It’s comforting to know that your insurance coverage is there to protect you when there’s a loss or damage to your property or vehicle. But the reality is, you need to be smart about submitting your claims – otherwise, it could have a negative effect on your coverage.
- • Your home insurance rate could increase at renewal time. If you’ve had a claim in the past or if you don’t have first-claim forgiveness, you could see an increase in your premium when your home insurance is renewed.
- • You could lose your claims-free discount. If you had no claims at the time you initially purchased your property insurance and received a no-claims discount, you could lose that discount at renewal time.
- • Other insurers may not want you as a customer – or charge a much higher rate. Let’s say you decide you want to switch to a new insurance company. If they see a number of claims in your claims history, they may refuse to insure you. Or, you might find someone to insure you but it’s going to cost you an arm and a leg to get that coverage.
There are a number of factors that could affect how much your
- • Increased auto insurance rate at renewal time. You knew this was coming…the good news is, if you’re 100% not-at-fault, your rate won’t increase (this includes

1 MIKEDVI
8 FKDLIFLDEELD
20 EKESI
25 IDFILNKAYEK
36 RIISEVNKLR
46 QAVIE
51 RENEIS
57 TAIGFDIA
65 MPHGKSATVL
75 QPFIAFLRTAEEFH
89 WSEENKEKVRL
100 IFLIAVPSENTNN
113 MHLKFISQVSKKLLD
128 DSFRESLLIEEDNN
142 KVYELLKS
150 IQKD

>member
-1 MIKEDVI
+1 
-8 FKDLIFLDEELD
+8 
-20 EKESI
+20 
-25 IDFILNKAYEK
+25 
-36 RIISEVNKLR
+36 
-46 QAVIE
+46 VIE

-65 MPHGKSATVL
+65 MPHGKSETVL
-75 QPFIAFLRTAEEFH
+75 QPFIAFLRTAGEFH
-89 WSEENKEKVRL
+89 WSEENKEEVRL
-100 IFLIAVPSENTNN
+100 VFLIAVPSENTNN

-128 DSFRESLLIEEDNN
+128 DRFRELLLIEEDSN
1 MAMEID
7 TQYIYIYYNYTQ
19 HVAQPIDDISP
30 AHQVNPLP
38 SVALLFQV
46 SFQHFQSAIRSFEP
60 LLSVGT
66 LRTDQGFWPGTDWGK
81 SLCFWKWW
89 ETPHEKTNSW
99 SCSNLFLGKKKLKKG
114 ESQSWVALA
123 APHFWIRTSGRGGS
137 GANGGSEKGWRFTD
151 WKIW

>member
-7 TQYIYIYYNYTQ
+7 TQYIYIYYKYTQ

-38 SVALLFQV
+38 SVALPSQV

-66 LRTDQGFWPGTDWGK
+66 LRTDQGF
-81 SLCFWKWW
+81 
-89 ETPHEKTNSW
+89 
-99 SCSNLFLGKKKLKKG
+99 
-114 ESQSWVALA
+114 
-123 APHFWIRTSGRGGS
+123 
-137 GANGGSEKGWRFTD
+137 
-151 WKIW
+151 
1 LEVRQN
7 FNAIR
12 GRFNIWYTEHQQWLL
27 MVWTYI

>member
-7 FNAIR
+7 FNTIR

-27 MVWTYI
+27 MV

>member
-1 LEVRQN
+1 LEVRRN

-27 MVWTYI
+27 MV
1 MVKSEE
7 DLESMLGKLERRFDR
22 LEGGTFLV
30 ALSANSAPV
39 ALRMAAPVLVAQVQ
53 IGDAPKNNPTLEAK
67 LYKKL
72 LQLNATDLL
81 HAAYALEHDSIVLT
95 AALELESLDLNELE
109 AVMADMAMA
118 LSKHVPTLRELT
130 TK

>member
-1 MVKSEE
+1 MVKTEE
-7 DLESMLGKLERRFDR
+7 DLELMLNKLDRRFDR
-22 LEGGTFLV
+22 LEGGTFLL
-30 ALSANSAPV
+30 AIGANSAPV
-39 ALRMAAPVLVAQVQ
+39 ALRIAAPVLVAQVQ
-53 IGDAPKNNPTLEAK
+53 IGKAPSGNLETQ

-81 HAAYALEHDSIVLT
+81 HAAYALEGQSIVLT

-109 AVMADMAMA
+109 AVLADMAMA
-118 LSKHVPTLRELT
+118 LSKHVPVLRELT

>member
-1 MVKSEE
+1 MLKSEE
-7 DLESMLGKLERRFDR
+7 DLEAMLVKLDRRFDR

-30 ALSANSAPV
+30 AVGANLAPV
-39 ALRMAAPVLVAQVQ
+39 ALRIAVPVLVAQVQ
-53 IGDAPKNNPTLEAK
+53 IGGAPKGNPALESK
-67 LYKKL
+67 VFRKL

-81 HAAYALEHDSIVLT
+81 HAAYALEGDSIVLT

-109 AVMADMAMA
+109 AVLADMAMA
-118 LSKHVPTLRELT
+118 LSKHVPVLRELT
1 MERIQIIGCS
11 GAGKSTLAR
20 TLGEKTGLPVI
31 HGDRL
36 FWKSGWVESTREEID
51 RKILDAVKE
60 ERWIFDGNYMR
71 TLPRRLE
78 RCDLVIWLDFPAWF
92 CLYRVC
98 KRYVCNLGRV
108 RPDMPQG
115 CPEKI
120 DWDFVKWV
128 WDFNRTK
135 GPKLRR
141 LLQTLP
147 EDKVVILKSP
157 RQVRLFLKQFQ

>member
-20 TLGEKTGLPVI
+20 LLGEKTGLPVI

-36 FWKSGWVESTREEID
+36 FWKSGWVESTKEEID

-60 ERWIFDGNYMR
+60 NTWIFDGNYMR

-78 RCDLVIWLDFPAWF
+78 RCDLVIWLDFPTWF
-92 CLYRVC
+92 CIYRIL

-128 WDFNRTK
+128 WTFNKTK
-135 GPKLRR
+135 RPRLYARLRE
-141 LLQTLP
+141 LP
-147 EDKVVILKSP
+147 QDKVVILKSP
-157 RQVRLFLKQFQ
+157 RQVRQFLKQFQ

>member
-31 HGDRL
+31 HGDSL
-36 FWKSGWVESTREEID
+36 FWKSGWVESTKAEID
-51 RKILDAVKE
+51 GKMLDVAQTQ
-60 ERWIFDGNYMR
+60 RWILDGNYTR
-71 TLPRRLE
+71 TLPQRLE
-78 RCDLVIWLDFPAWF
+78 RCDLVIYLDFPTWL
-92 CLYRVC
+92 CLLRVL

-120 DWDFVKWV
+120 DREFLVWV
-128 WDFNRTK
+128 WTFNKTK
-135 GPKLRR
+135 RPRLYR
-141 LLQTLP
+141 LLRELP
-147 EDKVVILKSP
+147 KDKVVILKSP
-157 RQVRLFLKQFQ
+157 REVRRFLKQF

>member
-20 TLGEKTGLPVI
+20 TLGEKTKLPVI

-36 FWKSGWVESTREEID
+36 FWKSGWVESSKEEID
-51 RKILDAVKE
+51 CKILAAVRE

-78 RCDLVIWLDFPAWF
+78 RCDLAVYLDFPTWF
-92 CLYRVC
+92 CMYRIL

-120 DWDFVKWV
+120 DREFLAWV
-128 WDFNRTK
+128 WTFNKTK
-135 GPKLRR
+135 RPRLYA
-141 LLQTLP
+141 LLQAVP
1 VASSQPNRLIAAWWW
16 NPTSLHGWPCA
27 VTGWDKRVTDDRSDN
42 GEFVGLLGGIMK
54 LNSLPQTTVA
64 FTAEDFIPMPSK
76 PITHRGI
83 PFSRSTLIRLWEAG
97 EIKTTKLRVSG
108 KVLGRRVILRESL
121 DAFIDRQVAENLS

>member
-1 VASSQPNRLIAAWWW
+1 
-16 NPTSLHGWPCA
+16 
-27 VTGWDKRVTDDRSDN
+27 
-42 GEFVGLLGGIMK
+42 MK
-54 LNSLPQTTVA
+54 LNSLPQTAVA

perils and comprehensive damage). If you’re 75% at fault, you may see an increase in your premium but you wouldn’t be impacted as much as you would be if you were 100% at fault.
- • Insurers could consider you to be high risk and could deny you coverage. Like we mentioned earlier with home insurance, insurers might see you as being uninsurable or charge you a lot more than if you didn’t have any claims in your history. Insurers can even deny coverage to an entire household if you have a high-risk driver in the household… even if they’re insured elsewhere and wouldn’t normally be rated on. Therefore, having a load of claims can also impact your household, not just you.
- • If someone driving your car gets a claim, it affects you as well. Remember, when you lend out your vehicle, you’re also lending out your insurance. If someone else is driving your car, gets in an accident and you have to file a claim, it’s going to affect your record and your rate – even if you had nothing to do with the incident.
Don’t worry – a single claim won’t usually brand you as a risk in the eyes of your insurer. After all, the whole reason you buy insurance is to ensure you’re protected in the event of a loss that’s beyond your ability to cover it financially. It’s the multiple claims that raise the red flag for insurers – even the small ones that you could probably cover yourself out-of-pocket.
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